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Autistic Lens

Cooking tips for autistic adults

June 25th, 2024

Aly Laube

For Autistic Adults

Trigger warning: This blog mentions eating disorders including ARFID. 

Developing personalized approaches to cooking can make it more fun and less daunting, even for autistic adults who have a hard time with it in their daily lives. 

Common challenges autistic adults may face in the kitchen include executive functioning difficulties, sensory sensitivities, and more. They certainly don’t make the process feel easy, but these tips can help you cook for yourself and your loved ones more often. 

A person cooking alone in a dimly-lit room. (Cottonbro Studios/Pexels)
A person cooking alone in a dimly-lit room. (Cottonbro Studios/Pexels)

Sensory-friendly cooking:  

Turn off the big light (also known as overhead lighting), put on your PJs, and use earplugs, headphones, or whatever else helps you shut out unpleasant noise. My top choices are watching cartoons, listening to music, and enjoying the ambient sound of cooking.  

Cater to your other senses — like scent, temperature, and pleasure — however you find most calming. If you live with someone who can help you with the parts of cooking that prevent you from making food, ask them to do it for you.  

For example, my autistic friend and I were making soup in their home, and they didn’t want to cut the onion because it stung their eyes. I don’t like cutting onions for the same reason, but I’ve developed a system to minimize the amount of pain the process causes me (cut it quickly and carefully, rinse the knife and cutting block, and put the onions in a covered container). Ideally, someone who has no sensory sensitivities would be able to step in and do this for us, but it was just the two of us, so I used my system to get the onion-chopping out of the way. Once that was over, the rest felt easy. We made the soup, and it was a nice, productive evening.  

Many autistic people also experience Avoidant Restrictive Food Intake Disorder (ARFID), which often looks like only eating certain foods. This and similar conditions, such as food aversion, can also significantly impact diet. If you’re struggling with an eating disorder, consider reaching out for professional help as you move towards recovery, and know you’re not alone. 

Using adaptive kitchen tools: 

Adaptive kitchen tools are utensils, appliances, and utensils designed to help people with disabilities perform tasks. They’re often designed to be more comfortable to use for extended periods and modified to suit people with motor skills challenges, sensory sensitivities, and similar experiences commonly faced by autistic adults. A veggie chopper can help with speed and get you out of the kitchen faster, and a jar opener can make it easier to adapt to muscle weakness.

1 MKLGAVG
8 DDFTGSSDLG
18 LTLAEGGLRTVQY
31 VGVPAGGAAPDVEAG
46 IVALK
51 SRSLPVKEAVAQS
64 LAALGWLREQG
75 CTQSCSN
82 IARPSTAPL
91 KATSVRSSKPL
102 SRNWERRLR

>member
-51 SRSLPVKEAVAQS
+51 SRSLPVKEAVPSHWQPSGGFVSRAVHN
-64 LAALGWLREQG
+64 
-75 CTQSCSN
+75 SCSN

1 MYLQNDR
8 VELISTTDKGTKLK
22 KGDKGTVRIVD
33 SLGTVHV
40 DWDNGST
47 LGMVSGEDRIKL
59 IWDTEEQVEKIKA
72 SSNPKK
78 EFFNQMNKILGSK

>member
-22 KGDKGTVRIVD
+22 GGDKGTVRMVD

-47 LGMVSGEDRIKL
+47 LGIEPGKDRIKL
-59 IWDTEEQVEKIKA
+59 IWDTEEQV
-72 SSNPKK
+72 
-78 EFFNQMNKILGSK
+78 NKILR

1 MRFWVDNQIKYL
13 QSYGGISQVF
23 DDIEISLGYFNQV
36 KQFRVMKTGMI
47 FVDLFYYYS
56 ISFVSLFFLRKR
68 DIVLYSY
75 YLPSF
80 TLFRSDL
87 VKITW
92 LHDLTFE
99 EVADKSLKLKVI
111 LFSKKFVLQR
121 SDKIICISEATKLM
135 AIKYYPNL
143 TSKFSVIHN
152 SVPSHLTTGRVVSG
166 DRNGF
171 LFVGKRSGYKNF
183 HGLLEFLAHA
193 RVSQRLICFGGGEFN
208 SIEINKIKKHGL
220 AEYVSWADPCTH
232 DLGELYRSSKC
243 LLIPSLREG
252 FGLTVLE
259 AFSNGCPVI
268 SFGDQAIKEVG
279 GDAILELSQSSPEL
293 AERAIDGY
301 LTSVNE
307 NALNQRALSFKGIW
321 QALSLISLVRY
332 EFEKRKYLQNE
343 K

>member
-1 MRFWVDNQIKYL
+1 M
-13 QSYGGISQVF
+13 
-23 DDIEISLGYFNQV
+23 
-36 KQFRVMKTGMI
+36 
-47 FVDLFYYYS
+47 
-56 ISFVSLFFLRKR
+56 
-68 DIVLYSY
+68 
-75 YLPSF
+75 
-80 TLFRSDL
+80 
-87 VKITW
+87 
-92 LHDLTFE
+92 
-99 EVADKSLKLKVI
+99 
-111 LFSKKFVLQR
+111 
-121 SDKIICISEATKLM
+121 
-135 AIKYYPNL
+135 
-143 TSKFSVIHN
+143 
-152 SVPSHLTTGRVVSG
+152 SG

Meal planning and preparation:  

Batch cooking, meal prepping, and creating flexible meal plans is one helpful approach! Prepare quick, easy-to-digest snacks for when you don’t have the energy to cook. Try keeping a folder of recipes and a grocery list for shopping so you don’t forget anything essential while you’re there. It’ll also make it easier to assemble everything at home. Keeping staples on hand that you know work for you is another resourceful tip if you can afford it. 

Building confidence:  

Practice makes perfect when it comes to building new habits, including cooking. If you’re disappointed in a recipe, remember what you didn’t like and try adjusting it next time. When you land on something you like, stick with it, and keep going through that process until you have a dish that you’re happy with. Cooking techniques also take time to perfect, especially for people with other health conditions and motor skill impairments that can make hand movements difficult. Be as gentle and patient with yourself as you can while you’re learning and remember to appreciate yourself for committing time to self-care.  

Try low-barrier cooking techniques:

Search for instructional videos on YouTube, use cookbooks written by and for autistic people, and read articles on the basics of cooking. Following along with a video that shows you how to make things step-by-step can simplify your time in the kitchen.  So can using simple techniques like making one-pot or freezer-friendly meals in advance. 

Seeking support:

Burnouts, meltdowns, and shutdowns can make cooking impossible. In those moments, it makes sense to seek support. Whether that means ordering delivery or calling on a family member, friend, or roommate to help you make food is up to you. If you have a caregiver or support team already, consider reaching out to them for help if you’re struggling with eating. Use an augmented or alternative communication device to get in touch if you’re non-verbal. 

Celebrating achievements:

Acknowledge your progress in the kitchen by rewarding yourself for every achievement! If you have a favourite activity, food, or person, treat yourself by engaging with them after you’ve prepared or cooked a meal.  

What are your tips for cooking while autistic? Contact us! We want to hear from you. 

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